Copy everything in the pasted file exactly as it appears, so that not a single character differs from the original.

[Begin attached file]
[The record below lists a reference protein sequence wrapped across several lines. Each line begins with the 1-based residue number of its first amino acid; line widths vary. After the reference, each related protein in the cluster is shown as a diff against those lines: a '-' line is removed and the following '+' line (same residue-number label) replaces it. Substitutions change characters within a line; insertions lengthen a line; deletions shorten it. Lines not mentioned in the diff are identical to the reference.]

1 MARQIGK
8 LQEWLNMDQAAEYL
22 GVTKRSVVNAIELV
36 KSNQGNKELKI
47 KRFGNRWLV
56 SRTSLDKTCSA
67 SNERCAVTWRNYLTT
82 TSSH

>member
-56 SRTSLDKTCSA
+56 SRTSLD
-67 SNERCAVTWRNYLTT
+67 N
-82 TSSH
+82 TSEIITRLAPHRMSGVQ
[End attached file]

[The record below lists a reference protein sequence wrapped across several lines. Each line begins with the 1-based residue number of its first amino acid; line widths vary. After the reference, each related protein in the cluster is shown as a diff against those lines: a '-' line is removed and the following '+' line (same residue-number label) replaces it. Substitutions change characters within a line; insertions lengthen a line; deletions shorten it. Lines not mentioned in the diff are identical to the reference.]

1 MARQIGK
8 LQEWLNMDQAAEYL
22 GVTKRSVVNAIELV
36 KSNQGNKELKI
47 KRFGNRWLV
56 SRTSLDKTCSA
67 SNERCAVTWRNYLTT
82 TSSH

>member
-56 SRTSLDKTCSA
+56 SRTSLD
-67 SNERCAVTWRNYLTT
+67 N
-82 TSSH
+82 TSEIITRLAPHRMSGVQ